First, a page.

Greed is so common that we don’t even notice it. It’s the foundation of our consumerist society. It’s the ocean that we’re swimming, so much a part of the fabric of our lives that we can’t see that it’s there.
So what can we do about this tendency called greed? Is there an antidote?
There absolutely is.
The traditional antidote to greed in Buddhism is generosity. And while we will talk about the practice of generosity, the antidote I’d like to propose you try is focus.
Focus is a form of simplicity. It’s letting go of everything that you might possibly want, to give complete focus on one important thing.
Imagine that you want to get 20 things done today. You are eager to rush through them all and get through your to-do list! But instead of indulging in your greed tendency, you decide to simplify. You decide to focus.
Let’s talk about the practice of complete focus.
The Practice of Complete Focus
This practice can be applied to all of the types of greed we mentioned above — wanting to do everything, read everything, say yes to everything, go everywhere, eat all the things.
Identify the urge:
See the effects:
Focus with generosity:
Practice with the resistance:
Let go of everything, and generously give your complete focus to one thing. Simplify, and be completely present.
You can do this with your urge to do all tasks, read all things, do all hobbies, say yes to all people and projects. But you can also do it with possessions: choose just to have what you need to be happy, and simplify by letting go of the rest. You can do the same with travel: be satisfied with where you are, or with going to one place and fully being there with it.
You don’t need to watch everything, read everything, eat everything. You can simplify and do less. You can let go and be present. You can focus mindfully.
New house, new car, new job? None of the above: 8 surprising signs your life is considerably better than you think
Stopping to smell the roses can make you feel happier and more fulfilled, as long as you smell the right roses.
The surest way to feel unhappy is to compare yourself to other people.
Take business: No matter how successful you are...someone is more successful. (Unless you're Jeff Bezos, maybe.) There is always someone better.
Wealthier. Smarter. Seemingly, at least, happier.
Focus on what they have--or what they seem to have--and it's natural to assume your life pales in comparison.
Instead, try this: See how many of the following apply to you.
You may find that your life is much better than you think.
You have goals you actively pursue.
Goals you don't pursue aren't goals, they're dreams--and dreams only make you happy when you're dreaming. (Wait, that sounded a little Fleetwood Mac-ish.)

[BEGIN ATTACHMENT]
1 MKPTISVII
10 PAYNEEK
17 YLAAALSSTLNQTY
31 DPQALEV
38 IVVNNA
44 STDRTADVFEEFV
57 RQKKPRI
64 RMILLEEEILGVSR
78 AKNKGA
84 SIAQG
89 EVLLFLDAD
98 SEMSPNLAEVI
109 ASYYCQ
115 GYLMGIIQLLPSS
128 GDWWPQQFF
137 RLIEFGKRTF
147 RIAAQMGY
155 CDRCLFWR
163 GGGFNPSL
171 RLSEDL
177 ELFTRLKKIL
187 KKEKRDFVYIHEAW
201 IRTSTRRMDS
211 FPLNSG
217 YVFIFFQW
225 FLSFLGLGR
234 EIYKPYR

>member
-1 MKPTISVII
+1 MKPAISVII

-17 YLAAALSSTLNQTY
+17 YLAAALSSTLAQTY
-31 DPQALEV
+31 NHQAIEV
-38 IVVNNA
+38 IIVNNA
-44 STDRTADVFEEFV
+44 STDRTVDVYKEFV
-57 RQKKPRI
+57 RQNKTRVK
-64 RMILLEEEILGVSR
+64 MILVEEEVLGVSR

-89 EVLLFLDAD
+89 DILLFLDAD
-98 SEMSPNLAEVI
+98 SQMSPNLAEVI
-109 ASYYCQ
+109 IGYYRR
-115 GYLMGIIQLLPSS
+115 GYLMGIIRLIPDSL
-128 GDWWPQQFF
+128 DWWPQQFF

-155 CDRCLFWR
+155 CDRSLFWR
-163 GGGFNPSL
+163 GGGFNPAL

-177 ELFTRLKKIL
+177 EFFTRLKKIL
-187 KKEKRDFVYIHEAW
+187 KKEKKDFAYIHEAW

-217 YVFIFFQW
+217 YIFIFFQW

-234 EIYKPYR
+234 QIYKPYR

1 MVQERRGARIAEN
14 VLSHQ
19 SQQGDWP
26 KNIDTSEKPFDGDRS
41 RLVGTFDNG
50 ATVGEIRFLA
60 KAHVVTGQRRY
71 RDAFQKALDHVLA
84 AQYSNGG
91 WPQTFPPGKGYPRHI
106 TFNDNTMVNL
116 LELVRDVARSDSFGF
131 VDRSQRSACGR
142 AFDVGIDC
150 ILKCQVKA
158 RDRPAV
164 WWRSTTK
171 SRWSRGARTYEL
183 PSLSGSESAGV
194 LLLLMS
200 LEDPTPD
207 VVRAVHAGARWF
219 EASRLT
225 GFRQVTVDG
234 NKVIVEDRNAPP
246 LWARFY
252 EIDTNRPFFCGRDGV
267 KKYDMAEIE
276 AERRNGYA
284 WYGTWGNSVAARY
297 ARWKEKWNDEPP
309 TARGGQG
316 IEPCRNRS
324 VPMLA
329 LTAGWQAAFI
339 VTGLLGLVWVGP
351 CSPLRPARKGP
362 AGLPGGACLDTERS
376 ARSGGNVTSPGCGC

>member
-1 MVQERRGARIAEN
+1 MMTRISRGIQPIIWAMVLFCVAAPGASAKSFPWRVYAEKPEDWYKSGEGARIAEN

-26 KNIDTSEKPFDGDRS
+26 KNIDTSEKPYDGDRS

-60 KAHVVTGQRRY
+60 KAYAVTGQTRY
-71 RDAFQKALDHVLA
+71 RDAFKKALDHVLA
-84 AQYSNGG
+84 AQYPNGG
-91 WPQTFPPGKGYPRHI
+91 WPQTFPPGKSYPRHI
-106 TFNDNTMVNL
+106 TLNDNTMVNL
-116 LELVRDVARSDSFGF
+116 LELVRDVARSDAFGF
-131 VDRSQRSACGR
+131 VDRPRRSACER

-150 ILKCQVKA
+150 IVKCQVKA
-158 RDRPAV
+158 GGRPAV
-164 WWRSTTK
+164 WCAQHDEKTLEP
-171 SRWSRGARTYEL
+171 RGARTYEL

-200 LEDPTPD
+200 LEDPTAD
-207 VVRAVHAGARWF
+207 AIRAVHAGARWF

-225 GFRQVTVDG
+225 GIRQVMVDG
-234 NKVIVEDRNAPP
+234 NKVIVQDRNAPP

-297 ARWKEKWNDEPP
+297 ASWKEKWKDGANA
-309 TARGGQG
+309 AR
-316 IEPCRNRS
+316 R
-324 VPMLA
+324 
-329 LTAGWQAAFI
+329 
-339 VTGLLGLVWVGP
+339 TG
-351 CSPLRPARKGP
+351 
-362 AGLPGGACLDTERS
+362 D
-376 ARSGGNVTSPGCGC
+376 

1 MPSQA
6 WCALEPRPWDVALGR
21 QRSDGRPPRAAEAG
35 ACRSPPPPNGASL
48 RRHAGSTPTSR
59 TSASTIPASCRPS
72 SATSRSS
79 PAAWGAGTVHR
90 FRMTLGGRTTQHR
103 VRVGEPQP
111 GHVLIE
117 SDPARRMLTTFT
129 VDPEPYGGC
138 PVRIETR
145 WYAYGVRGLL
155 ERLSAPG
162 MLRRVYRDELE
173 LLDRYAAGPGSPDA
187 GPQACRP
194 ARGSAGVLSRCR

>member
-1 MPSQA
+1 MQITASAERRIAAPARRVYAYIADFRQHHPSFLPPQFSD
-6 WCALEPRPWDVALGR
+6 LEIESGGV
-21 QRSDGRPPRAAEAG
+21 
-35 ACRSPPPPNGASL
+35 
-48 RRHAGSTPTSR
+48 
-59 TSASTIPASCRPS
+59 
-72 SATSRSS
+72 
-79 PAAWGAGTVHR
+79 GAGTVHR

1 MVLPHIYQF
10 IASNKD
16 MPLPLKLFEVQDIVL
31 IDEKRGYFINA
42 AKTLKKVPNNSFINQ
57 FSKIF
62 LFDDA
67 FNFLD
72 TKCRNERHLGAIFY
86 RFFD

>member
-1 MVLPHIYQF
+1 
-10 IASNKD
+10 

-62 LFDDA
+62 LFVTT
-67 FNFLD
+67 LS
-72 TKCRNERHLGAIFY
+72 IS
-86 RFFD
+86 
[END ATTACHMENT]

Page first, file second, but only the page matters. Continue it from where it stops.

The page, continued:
Actively pursuing a goal will make you happy. According to David Niven, author of 100 Simple Secrets of the Best Half of Life, "People who could identify a goal they were pursuing [my italics] were 19 percent more likely to feel satisfied with their lives and 26 percent more likely to feel positive about themselves."
So be grateful for what you have...and then actively try to achieve more. If you're pursuing a huge goal, make sure that every time you take a small step closer to achieving it, you pat yourself on the back.
But don't compare where you are now, with where you someday hope to be. Compare where you are now to where you were a few days ago.
Then you'll get dozens of bite-size chunks of fulfillment--and a never-ending supply of things to be thankful for.
And a never-ending supply of reasons to feel good about your life.
You have a few close friends.
Close friendship are increasingly rare; one study found that the number of friends respondents felt they could discuss important matters with has dropped from an average of 2.94 to 2.08 in the last 20 years. (So much for the power of social media.)
Do you have friends you would feel comfortable calling in the middle of the night if you need help? Do you have friends you can you tell almost anything, and you know they won't laugh? Do you have friends you feel comfortable sitting with for a long time, without either of you speaking?
If that's you, your life is much better than you might think.
You choose the people in your life.
Some people have employees who drive them nuts. Some people have customers who are obnoxious. Some people have casual acquaintances who are selfish, everything-revolves-around-me jerks.
Here's the thing: They chose those people. Those people are in their professional or personal lives because they let them remain.
Successful people attract successful people. Hardworking people attract hardworking people. Kind people associate with kind people. Great employees want to work for great bosses.
If the people around you are people you want to be in your life...you're successful.
And if they're not, it's time to start making some changes.
You have enough money to make positive choices.
Many people live paycheck to paycheck. Worse, many have to decide between necessities.
If the difference between what you earn and what you spend allows you to make at least some positive choices--investing, taking a vacation, taking classes, anything you want to do instead of have to do--then your life is better than you might think.
You've escaped the paycheck-to-paycheck grind and can leverage that extra money to make your life even better.
And if you can't, find ways to make more (like with a side hustle) and spend less.
You embrace a growth mindset.